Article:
None of this feels conducive to the rest I felt invited to at the beginning of the year! If I’m honest, each of these elements of life - and, needless to say, there are more - demands a lot of energy. I feel like I’m in a round of sprint intervals, expending all I’ve got in this intense and focused moment, only to find I have an all too brief moment of respite before the next thing requires my energy.

The quality of our rest is always important, never more so than during seasons such as this one. Here are 3 things I am learning about this:

1. Plan to rest. 

We rarely feel like everything that needs doing is done. Perhaps this is never more true than when we are working from home (anyone else feel this?). It is crucial for us to plan regular times of quality rest. This could be establishing a ‘curfew’ on work-related emails and calls in the evening, or a weekly practise of Sabbath. Recently I’ve been hearing that more entrepreneurs and those running their own schedules are opting for 6 week cycles of more intense work, followed by a more relaxed week. Whatever way we do it, we need to plan times of rest and honour those boundaries, not wait until we collapse.

2. Settle down. 

For much of our lives, we function at a level of high alert. Our bodies and minds are constantly processing a huge amount of stimulation. When our bodies are tired, it is too easy to numb out on screen-time which doesn’t do much for the state of our minds. Each of us needs to find practices that bring us to a state of settledness. Is that a walk in nature? Time around the fire-pit? A massage? Centering prayer? Daily journalling? Some other creative practice? Whatever serves to settle your body and mind is a necessary part of your regular rest.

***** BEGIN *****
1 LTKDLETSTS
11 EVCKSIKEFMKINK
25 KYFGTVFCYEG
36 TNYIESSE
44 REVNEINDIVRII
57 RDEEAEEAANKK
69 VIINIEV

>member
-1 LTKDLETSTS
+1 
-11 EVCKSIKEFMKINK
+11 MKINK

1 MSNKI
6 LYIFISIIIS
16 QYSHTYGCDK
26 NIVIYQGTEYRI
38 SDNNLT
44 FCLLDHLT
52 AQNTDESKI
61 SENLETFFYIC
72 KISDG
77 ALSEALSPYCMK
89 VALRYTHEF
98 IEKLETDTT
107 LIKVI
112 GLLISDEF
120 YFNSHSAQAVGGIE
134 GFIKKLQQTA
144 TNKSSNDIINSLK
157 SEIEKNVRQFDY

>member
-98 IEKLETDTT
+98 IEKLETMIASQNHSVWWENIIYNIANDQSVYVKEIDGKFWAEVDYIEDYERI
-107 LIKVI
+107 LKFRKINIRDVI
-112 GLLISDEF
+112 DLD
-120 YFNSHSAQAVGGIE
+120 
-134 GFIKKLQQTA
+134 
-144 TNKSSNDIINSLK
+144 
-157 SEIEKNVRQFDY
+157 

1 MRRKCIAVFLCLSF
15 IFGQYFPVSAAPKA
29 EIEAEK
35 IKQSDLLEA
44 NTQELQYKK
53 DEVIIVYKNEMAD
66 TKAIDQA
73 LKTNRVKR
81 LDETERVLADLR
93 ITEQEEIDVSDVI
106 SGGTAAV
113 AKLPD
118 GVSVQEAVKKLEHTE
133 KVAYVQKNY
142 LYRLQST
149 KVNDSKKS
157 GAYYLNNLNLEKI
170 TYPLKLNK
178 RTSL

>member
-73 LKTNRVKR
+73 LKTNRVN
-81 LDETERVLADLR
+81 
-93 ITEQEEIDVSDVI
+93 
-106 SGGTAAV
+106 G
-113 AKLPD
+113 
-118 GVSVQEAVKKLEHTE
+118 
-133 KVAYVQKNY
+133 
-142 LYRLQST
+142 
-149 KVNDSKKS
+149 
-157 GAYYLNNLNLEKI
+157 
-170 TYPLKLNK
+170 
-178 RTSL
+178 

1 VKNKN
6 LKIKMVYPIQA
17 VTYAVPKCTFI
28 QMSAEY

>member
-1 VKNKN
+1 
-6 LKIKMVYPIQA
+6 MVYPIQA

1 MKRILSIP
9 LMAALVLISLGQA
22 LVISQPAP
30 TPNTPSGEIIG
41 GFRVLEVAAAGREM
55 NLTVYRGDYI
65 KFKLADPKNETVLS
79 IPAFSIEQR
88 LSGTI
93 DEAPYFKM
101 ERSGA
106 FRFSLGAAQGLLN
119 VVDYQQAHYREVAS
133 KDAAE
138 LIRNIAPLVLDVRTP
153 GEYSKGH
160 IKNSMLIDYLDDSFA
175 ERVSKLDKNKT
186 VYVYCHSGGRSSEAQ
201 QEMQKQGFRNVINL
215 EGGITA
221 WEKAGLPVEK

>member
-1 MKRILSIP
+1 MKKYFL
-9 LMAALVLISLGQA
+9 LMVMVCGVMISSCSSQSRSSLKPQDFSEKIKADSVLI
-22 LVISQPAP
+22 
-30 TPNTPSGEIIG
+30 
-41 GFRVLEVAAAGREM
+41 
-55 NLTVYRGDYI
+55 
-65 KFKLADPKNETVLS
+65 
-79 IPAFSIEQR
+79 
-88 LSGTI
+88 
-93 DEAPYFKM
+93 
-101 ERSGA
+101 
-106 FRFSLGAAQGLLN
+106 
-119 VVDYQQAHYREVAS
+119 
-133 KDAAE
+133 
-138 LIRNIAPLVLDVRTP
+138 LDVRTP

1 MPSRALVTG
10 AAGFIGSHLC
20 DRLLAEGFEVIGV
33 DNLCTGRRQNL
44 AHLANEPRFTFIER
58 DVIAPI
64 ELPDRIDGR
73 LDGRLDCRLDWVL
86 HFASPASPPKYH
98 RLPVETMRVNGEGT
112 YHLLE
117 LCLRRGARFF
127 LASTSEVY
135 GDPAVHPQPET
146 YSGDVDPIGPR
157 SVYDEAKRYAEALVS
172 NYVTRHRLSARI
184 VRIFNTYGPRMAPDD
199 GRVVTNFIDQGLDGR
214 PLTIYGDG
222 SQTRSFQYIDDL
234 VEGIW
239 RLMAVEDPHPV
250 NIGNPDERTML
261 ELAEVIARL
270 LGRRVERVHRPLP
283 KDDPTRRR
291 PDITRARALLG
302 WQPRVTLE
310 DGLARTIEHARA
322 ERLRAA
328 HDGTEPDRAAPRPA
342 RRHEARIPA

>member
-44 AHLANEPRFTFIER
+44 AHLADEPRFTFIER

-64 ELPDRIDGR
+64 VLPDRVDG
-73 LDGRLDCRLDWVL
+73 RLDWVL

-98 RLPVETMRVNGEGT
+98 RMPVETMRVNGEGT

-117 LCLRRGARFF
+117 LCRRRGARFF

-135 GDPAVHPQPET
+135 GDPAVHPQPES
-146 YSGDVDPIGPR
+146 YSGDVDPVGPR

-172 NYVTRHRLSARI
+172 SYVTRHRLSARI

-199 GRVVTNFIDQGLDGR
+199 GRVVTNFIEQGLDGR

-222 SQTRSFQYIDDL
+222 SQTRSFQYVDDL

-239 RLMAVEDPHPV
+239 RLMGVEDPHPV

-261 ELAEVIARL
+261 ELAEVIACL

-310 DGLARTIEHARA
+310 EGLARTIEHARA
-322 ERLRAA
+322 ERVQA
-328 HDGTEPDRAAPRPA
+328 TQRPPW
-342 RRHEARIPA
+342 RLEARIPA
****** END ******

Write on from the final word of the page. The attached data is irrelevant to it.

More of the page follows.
3. Breathe deeply. 

One of the main ways we can settle our physical and emotional state is to learn to breathe deeply. This could be one of the most simple and underused forms of rest. With the growth in mindfulness apps offering training and practices, there is a wide variety of ways to make a point of slowing and deepening our breathing. The point us to find something that serves as a simple reminder, and make it a habit to breathe deeply for a few minutes each day.


How is the quality of your rest these days? In what ways could you incorporate planned moments of rest even during intensely demanding times? What are those activities that help you return to a state of physical, mental or emotional settledness?


Heavenly Father, we trust you both for the grace to respond to those things that require our energy and focus, and for the grace to honour our need for rest. May our work be good and fruitful, and our rest be truly restorative.